Henri de Toulouse-Lautrec was the only surviving son of closely related families from the provincial aristocracy of southwestern France. His father and his uncles were talented amateur artists, and Lautrec showed a keen interest and natural ability in drawing from childhood. At age thirteen he fell while getting up from a chair and broke his left femur. The following year he broke his right leg. Although it was not properly diagnosed during his lifetime, it is likely that Lautrec suffered from a bone disease (perhaps owing to the numerous consanguineous marriages in the family), and his legs stopped growing after the accidents. During his long convalescence Lautrec filled notebooks with his drawings and watercolors. His first art teacher, René Princeteau, encouraged his efforts, and Lautrec persuaded his parents to allow him to pursue further training in Paris. In 1882 he entered the atelier of Léon Bonnat, then transferred to Fernand Cormon's studio that autumn. He studied with Cormon until 1886, where he met his lifelong friends Louis Anquetin, Emile Bernard, and Vincent van Gogh.
Lautrec's work was intimately connected to the life of Montmartre from the start of his professional career. His first illustrations were published in the Montmartrois journals Le Courrier français and Le Mirliton in 1886, the same year that the Mirliton cabaret began displaying Lautrec's paintings. His work focused on the life of the butte, featuring the dance halls, circuses, cafés-concerts, and brothels that dotted the slopes of the hillside. An outgoing and social person, Lautrec befriended a heterogeneous group of Montmartre denizens, including aristocrats, streetwalkers, artists, writers, models, and cancan dancers. His portraits of his companions - often set in his studio, in neighborhood cafés, at dance halls, or at cafés-concerts - present a cross section of the population of Montmartre.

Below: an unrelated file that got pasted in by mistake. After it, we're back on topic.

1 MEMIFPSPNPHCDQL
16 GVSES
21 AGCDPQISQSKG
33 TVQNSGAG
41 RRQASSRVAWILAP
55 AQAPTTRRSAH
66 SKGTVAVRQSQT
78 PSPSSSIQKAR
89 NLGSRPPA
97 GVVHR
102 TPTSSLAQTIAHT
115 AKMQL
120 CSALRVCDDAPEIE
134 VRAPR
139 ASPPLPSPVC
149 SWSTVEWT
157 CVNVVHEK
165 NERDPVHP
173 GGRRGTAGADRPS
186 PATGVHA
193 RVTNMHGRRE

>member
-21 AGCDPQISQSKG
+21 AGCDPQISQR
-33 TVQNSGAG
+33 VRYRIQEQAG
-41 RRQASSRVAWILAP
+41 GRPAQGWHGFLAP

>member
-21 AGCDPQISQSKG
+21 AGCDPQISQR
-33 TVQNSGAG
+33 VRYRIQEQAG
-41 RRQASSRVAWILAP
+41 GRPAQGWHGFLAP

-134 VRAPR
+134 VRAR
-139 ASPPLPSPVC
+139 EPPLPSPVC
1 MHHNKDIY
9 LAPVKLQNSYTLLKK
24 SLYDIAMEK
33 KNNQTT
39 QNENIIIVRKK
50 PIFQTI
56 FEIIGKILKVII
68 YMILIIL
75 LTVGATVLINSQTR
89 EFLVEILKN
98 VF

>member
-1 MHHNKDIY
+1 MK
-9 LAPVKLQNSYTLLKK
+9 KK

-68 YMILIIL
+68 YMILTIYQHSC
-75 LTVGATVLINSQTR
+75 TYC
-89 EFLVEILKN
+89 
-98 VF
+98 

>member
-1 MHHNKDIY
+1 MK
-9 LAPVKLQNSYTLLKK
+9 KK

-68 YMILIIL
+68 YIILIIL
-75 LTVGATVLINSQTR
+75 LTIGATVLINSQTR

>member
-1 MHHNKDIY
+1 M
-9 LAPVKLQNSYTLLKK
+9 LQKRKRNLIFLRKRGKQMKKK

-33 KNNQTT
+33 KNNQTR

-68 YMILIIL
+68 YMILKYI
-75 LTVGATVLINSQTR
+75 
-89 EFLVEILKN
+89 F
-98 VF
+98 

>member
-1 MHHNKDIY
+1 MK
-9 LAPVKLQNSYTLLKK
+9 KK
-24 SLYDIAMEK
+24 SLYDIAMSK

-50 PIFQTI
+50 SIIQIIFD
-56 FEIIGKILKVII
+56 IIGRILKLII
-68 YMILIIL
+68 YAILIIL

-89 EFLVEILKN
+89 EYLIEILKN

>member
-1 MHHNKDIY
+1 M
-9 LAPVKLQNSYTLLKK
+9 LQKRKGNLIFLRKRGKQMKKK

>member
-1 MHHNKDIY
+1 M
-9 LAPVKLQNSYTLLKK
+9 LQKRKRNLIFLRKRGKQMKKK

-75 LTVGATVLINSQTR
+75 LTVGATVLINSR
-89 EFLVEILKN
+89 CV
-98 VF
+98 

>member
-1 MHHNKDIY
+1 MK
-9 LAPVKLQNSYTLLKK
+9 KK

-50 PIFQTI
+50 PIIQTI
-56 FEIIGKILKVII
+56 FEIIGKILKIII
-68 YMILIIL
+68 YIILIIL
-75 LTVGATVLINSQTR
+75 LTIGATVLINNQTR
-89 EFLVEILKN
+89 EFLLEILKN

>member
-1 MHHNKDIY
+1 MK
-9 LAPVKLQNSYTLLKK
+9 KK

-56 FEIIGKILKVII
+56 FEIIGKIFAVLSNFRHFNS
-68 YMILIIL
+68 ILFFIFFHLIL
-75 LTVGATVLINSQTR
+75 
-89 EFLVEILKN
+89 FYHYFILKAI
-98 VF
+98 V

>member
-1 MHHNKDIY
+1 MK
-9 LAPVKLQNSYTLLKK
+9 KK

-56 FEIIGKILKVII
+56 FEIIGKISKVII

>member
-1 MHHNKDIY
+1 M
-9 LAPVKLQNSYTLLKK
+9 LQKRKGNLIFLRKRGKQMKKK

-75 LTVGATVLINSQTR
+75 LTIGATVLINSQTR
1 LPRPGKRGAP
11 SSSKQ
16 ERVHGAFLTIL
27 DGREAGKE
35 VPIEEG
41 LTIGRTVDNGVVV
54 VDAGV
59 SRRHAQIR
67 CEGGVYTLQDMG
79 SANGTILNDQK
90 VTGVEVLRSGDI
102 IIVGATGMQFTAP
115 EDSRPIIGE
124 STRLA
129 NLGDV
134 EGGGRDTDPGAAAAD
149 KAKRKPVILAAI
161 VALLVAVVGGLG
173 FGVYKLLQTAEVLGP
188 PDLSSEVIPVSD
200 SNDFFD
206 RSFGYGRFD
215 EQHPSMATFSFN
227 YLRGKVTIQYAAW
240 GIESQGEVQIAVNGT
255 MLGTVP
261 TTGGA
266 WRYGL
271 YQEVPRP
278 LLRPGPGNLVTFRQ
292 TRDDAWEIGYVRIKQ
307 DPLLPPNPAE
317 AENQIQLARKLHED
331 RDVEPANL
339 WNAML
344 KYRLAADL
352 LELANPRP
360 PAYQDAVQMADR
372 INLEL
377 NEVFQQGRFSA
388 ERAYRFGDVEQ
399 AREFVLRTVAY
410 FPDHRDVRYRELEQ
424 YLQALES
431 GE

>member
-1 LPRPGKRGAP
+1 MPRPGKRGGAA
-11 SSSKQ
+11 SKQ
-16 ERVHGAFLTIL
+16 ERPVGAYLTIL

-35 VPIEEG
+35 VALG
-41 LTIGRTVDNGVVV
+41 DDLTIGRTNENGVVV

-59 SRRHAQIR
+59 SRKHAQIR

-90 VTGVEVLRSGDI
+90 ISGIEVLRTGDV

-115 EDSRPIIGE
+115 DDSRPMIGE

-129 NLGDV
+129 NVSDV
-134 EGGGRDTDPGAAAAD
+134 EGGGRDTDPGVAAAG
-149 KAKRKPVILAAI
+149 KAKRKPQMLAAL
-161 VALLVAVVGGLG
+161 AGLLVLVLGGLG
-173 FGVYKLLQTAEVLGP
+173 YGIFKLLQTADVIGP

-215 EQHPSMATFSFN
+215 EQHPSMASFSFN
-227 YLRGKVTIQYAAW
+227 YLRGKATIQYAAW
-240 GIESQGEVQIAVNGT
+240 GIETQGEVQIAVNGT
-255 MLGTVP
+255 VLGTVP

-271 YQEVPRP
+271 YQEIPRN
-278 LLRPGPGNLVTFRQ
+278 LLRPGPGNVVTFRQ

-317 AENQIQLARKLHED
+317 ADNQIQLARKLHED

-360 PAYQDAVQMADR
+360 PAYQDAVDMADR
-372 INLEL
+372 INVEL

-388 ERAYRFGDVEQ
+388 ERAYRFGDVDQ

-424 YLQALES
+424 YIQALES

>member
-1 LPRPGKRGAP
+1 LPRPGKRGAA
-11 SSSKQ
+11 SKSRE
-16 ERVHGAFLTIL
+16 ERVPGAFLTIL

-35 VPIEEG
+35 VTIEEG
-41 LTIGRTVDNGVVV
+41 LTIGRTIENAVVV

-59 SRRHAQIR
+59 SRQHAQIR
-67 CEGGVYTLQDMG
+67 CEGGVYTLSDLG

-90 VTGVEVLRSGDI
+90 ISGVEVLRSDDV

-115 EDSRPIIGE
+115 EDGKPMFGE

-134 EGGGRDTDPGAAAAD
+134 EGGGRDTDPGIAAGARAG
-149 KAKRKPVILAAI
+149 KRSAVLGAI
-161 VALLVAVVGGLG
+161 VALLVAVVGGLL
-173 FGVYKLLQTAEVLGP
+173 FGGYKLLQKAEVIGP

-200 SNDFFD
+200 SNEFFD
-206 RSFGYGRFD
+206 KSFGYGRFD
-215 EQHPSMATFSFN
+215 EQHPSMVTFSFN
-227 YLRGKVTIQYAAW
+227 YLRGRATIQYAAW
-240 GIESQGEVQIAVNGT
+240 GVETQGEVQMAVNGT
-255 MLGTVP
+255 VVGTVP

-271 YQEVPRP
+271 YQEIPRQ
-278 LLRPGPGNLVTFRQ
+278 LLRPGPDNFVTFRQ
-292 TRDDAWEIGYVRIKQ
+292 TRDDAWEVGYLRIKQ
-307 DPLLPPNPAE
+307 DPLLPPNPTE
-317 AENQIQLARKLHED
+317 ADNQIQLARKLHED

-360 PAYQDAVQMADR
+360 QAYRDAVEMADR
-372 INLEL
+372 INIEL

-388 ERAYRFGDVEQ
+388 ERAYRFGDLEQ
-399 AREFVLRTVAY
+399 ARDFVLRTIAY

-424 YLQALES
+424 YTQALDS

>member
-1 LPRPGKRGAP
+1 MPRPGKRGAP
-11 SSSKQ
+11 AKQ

In the later 1880s Lautrec began to exhibit widely, at venues ranging from the avant-garde Les XX in Brussels to the Exposition Universelle des Arts Incohérents, the Salon des Indépendants in Paris, and the Exposition du Petit Boulevard organized by Vincent van Gogh in 1887. Vincent's brother, Theo van Gogh, began to support Lautrec's art at the gallery Boussod and Valadon in 1888, a policy continued more actively when Lautrec's childhood friend Maurice Joyant became manager following Theo's death in 1891. Lautrec created his first lithograph - the poster La Goulue: Moulin Rouge - in December 1891 and went on to design another twenty-nine posters and hundreds of prints, drawings, and paintings in the remaining ten years of his life.
In 1899, his health failing from the effects of alcoholism and syphilis, Lautrec was institutionalized for several months at an asylum near Paris, where he produced a remarkable group of drawings of the circus, drawn from memory. Soon after his release he returned to drinking, and his artistic production dropped significantly. In 1901 he suffered a stroke and died two months before his thirty-seventh birthday at his mother's estate, the Château de Malromé.
(This biography, written by Mary Weaver Chapin, was published in Toulouse-Lautrec and Montmartre; exh. cat. by Richard Thomson, Phillip Dennis Cate, and Mary Weaver Chapin, with assistance by Florence E. Coman; National Gallery of Art, Washington, D.C., The Art Institute of Chicago; Washington, D.C., 2005: 255.)